Provision of equipment for disabled and older people by social
services and hospitals remains “in a parlous state,” the Audit
Commission has reported, writes David
Long delays for equipment of dubious quality is reported by
users, while many others who could benefit are excluded by
stringent eligibility criteria. Waiting times for some equipment is
up to six years.
Very little of the £220 million promised by ministers after
a previous critical report as found its way into the service, with
just 13 per cent of equipment services receiving additional funding
Service commissioning was described as “exceptionally weak” with
service providers and commissioners having no idea about the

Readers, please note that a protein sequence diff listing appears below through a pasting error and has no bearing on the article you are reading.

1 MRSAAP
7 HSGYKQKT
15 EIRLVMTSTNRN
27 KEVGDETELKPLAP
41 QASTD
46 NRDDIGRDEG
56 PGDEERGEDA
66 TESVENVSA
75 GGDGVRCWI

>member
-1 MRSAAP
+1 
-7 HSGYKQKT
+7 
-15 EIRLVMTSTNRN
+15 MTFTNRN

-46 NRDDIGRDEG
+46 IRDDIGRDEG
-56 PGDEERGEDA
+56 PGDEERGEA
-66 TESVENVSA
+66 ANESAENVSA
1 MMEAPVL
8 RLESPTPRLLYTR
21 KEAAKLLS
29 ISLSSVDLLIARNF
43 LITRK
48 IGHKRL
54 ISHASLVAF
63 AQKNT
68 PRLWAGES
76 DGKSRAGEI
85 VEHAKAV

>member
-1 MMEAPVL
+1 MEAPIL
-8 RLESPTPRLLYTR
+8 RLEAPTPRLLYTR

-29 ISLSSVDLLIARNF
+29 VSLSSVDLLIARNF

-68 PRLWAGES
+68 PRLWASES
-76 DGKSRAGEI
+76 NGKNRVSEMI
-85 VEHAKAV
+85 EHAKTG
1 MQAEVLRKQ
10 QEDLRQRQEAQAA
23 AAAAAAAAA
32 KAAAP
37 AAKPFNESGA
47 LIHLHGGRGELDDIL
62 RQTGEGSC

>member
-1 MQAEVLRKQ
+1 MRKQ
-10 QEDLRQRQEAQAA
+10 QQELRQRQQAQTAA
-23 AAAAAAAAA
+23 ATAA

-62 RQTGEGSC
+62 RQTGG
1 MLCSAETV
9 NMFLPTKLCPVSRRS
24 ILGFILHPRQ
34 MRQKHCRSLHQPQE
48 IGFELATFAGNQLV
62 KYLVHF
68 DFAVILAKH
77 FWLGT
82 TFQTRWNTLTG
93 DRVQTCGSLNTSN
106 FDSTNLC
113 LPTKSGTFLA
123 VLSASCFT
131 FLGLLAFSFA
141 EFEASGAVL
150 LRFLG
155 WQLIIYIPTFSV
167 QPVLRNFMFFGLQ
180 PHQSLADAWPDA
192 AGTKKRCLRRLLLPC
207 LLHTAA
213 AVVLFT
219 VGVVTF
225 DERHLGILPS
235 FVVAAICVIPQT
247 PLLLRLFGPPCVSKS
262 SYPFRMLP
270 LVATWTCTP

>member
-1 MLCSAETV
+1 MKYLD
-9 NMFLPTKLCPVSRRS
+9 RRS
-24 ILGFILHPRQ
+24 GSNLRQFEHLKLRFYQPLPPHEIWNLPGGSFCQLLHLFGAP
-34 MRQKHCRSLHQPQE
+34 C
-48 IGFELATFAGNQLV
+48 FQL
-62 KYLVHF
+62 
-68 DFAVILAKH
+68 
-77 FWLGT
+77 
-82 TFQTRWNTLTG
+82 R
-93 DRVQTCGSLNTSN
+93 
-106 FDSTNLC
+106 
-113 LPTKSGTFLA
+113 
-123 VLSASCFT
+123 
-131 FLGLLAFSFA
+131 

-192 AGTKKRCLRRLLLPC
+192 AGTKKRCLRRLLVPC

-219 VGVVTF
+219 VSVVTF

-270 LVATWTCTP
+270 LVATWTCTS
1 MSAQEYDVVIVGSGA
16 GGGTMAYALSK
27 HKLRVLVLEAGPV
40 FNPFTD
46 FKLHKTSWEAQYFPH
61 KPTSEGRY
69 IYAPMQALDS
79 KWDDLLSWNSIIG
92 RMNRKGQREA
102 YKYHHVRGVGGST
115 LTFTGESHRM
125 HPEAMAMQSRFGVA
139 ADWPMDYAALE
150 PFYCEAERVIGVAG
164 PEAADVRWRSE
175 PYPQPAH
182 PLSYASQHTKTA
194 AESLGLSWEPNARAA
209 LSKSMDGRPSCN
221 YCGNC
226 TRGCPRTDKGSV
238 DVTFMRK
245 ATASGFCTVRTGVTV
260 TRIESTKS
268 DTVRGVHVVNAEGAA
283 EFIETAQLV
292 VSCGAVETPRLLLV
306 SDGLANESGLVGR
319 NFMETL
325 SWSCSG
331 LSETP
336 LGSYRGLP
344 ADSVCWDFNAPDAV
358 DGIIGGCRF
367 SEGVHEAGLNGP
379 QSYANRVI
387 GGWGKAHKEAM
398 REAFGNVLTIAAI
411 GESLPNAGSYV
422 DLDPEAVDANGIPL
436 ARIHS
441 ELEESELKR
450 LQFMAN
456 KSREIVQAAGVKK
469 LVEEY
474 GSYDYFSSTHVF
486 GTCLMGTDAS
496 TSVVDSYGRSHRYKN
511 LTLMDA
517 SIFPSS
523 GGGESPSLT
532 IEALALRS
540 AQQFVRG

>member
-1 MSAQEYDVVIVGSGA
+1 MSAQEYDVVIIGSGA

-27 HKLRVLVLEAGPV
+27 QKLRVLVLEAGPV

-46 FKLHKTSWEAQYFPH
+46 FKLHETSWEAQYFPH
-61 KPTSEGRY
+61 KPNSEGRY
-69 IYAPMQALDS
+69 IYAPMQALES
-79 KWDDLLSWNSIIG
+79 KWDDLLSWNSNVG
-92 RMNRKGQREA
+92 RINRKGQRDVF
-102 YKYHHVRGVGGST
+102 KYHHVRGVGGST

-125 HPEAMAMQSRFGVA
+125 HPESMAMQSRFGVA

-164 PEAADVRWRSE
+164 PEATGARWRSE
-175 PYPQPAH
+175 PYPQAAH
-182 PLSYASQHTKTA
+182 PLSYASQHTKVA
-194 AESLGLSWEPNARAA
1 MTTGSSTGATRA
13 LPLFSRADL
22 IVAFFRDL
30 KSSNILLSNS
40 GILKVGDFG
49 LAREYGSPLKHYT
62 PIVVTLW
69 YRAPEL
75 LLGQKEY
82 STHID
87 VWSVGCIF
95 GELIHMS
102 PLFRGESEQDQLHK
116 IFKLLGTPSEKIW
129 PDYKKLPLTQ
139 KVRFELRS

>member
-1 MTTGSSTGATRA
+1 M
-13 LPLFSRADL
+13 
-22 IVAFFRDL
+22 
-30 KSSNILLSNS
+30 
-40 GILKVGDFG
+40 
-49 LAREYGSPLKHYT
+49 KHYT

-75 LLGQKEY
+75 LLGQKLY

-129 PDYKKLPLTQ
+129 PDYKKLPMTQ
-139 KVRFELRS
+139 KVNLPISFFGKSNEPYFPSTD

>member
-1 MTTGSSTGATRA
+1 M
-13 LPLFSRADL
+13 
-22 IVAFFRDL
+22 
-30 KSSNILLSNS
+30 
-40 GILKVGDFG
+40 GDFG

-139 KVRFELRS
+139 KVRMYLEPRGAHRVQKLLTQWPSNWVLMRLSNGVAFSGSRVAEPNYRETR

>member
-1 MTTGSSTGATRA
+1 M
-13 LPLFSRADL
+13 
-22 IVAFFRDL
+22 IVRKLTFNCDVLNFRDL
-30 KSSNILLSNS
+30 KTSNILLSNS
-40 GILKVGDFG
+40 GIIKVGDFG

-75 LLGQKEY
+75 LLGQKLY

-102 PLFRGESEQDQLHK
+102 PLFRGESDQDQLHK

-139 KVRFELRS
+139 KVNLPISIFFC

underlying level of demand.
Two years after the Audit Commission first criticised the
service, it has found that commissioning is still not integrated
with wider healthcare and social objectives.
Some progress has been made in services for the deaf. There is
also better access to digital hearing aids, although the provision
Sir Andrew Foster, controller of the Audit Commission, said: “I
am very disappointed that the service, overall, has not improved
since we looked at it two years ago.
“This raises questions about whether we need to develop more
radical approaches to the way these services are provided which
may, among with the options involve the use of public private
partnerships and an extension of direct payment schemes.”
Health minister Jacqui Smith said it was only part way through a
three-year programme to improve the services.
“At this stage progress is patchy,” she said. “In areas where
progress has been slower than we would wish, such as wheelchairs,
prosthetics and orthotics, we are taking action.”